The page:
A degree, with its ever-elevated status, has become a means to a personal end. This elevated status, coupled with the economic concern of students, has also led to a proliferation of new degree subjects. It is now possible to study almost anything at university. And yet, many of these courses simply don't suit a degree structure, an issue many concerned with higher education seem all too happy to ignore.
It's that time of year again when thousands of young people put the final touches on their UCAS applications, hold their breath and hit 'send'. Then they anxiously wait for weeks until their 'life-altering' results come through. My son went through this process last year. I'll never forget his panicked face as he said, 'What if I don't get any offers?'
Deciding to quit can be an empowering decision, especially if you've been unhappy at work for a long time. It can also be the most frightening decision of your life. That's why you need to plan beyond the time when you unload 12 years of pent-up frustration on your manager, collect your things and walk.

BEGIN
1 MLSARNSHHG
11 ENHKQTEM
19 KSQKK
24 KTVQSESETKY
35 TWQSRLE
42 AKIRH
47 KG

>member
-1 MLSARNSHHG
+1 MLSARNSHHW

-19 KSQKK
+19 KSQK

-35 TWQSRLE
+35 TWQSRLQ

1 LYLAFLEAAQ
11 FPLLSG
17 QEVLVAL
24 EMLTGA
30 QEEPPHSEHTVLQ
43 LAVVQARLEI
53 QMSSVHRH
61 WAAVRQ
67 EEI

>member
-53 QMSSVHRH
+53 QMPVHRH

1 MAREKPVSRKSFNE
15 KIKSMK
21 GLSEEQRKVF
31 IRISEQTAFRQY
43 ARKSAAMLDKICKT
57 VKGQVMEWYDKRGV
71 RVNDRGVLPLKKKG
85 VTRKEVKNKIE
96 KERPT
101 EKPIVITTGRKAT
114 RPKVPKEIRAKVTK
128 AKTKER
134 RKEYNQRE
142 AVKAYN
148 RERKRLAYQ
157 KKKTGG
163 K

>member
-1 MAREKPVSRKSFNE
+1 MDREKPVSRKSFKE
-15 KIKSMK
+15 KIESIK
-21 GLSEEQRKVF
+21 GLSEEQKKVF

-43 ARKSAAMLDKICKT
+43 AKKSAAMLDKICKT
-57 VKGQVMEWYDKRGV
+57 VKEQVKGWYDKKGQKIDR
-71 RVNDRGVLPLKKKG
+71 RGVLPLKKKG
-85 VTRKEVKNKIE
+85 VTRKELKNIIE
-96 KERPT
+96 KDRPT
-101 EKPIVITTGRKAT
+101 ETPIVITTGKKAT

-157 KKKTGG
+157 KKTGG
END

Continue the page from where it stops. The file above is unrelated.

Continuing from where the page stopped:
As the drive to meet industry skills gaps present today gathers pace we must not forget, as industry leaders, that our young people are looking towards futures in their chosen fields that will far exceed our own, and must therefore be appropriately skilled not just for today but for tomorrow's business landscape too.
The IAC is giving learners something they have not had before - a national voice. The changing landscape of apprenticeships in this country, as Government endeavours to secure the vocational route as a central pathway into fulfilling careers, requires input from those who will be affected - the apprentices themselves.
The latest figures on youth unemployment from the Office for National Statistics - which show the unemployment rate for 16 to 24-year-olds is now more than double that of the wider population, with one in five young people not in employment, education or training (NEET) - paint an extremely worrying picture for today's young people, and those who work with them.
The idea of only awarding substantial public sector contracts to those companies that agree to train a significant number of the next generation of Apprenticeships is one that we fully endorse. Although this did not get through the last parliament, it is encouraging that this is now part of Labour party policy.